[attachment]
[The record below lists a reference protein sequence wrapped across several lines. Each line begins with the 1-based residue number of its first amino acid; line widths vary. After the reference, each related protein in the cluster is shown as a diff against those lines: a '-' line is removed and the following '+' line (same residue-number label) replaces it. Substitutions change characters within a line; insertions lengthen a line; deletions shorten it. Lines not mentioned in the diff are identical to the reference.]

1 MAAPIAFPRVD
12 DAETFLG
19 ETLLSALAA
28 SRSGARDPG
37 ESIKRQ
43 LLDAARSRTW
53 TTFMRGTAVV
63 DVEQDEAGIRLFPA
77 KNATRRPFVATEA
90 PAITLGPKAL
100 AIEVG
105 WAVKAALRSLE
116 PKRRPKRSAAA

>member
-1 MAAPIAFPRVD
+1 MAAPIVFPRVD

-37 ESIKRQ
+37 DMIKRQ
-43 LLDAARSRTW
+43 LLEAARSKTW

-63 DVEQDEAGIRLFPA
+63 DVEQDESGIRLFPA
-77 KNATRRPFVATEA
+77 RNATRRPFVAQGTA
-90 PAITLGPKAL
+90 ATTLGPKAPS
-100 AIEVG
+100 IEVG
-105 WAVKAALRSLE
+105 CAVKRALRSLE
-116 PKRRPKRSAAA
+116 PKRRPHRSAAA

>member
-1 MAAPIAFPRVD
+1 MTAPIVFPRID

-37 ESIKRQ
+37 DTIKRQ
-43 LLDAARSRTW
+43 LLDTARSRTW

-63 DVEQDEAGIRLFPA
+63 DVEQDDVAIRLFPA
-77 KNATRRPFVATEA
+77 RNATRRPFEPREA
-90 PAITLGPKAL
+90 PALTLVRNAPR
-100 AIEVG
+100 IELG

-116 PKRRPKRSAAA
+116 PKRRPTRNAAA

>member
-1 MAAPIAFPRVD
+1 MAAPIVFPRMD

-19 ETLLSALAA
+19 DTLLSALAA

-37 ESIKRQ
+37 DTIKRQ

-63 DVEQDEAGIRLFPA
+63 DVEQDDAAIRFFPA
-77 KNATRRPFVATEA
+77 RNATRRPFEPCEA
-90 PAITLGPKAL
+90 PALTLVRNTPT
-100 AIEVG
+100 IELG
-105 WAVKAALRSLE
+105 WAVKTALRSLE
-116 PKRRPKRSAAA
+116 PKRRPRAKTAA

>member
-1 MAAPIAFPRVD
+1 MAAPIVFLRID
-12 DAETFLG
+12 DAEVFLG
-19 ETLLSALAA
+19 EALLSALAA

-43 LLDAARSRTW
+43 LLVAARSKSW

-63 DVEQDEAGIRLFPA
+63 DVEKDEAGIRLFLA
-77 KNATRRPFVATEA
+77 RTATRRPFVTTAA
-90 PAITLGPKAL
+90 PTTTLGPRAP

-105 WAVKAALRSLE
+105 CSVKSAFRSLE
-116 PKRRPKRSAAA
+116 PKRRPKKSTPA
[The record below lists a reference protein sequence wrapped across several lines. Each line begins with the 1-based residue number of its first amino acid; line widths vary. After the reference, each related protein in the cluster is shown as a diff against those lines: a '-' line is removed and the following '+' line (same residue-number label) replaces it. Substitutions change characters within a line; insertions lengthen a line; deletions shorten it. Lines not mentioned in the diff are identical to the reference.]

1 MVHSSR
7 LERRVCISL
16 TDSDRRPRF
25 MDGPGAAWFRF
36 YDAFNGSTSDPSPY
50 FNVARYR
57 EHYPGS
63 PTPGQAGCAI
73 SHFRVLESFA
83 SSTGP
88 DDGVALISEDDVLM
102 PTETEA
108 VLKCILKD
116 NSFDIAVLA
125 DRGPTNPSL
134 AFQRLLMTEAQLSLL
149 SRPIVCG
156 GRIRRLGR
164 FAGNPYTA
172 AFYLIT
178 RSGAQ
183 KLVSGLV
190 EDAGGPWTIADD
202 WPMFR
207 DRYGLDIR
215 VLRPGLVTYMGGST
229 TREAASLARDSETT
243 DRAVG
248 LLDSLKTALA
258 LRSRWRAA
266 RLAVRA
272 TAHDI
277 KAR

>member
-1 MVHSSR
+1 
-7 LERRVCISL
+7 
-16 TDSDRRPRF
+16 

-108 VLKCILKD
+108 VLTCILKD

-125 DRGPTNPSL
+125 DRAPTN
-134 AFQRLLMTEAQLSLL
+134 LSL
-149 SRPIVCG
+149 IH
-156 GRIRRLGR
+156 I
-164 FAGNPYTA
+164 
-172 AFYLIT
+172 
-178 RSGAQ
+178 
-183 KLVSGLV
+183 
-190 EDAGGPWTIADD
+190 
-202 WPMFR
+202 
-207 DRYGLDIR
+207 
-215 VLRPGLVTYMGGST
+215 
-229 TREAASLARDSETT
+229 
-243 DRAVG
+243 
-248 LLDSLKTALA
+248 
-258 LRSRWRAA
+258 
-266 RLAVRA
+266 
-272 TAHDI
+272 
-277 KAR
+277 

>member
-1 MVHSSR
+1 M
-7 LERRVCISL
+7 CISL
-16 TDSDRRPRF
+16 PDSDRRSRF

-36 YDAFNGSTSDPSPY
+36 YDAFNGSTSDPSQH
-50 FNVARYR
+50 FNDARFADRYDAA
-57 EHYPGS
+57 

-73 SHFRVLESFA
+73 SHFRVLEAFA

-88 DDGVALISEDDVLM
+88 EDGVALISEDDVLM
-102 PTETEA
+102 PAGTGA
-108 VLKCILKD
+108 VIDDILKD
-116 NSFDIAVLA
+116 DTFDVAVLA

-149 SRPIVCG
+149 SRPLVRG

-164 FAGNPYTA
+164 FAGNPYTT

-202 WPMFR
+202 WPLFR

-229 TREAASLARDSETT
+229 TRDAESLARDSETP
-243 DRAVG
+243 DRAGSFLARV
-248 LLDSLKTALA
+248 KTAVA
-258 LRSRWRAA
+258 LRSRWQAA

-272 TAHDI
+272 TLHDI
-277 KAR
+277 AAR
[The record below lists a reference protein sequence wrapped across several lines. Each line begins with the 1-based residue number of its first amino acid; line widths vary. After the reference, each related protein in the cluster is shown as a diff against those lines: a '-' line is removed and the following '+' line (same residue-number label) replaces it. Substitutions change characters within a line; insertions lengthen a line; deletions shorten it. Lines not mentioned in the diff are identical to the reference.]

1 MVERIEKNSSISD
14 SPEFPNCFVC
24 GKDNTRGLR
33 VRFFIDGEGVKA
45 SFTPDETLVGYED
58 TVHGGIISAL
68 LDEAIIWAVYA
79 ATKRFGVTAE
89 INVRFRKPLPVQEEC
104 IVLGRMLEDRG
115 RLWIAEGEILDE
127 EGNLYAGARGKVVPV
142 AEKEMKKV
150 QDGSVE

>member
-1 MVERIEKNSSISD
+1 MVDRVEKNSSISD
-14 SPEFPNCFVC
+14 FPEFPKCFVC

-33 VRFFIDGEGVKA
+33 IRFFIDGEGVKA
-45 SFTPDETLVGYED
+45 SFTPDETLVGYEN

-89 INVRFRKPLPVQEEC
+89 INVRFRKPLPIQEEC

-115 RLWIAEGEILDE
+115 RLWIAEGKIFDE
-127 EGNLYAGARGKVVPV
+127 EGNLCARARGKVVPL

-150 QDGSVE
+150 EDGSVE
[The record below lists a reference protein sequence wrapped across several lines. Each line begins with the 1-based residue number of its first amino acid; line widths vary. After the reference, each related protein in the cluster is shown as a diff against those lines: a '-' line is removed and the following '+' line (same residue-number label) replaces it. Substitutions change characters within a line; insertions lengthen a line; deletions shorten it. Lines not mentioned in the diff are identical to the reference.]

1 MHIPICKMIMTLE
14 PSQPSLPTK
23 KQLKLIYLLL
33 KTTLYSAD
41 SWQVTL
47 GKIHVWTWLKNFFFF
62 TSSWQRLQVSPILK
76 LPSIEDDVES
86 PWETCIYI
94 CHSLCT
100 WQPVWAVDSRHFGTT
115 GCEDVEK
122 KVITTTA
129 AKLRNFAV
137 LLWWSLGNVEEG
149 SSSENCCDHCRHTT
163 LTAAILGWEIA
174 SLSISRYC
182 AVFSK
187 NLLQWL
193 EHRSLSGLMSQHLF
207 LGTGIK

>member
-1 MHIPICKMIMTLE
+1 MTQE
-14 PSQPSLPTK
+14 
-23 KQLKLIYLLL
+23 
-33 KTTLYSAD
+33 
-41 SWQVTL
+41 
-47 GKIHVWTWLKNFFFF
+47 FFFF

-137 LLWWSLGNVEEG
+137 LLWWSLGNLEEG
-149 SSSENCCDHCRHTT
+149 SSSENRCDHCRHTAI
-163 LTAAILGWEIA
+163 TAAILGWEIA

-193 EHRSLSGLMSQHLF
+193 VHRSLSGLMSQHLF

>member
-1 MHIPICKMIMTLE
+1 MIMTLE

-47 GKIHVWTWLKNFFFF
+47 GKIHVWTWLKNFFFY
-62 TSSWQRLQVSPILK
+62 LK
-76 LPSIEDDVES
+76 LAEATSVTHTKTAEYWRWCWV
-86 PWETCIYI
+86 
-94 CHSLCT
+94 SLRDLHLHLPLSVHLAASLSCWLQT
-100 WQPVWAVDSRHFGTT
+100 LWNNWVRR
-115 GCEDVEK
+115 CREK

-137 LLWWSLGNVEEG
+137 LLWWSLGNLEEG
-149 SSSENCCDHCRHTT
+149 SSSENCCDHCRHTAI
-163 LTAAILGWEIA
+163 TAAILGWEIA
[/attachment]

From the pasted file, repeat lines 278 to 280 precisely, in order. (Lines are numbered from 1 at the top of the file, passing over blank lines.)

+47 FFFF

-137 LLWWSLGNVEEG
+137 LLWWSLGNLEEG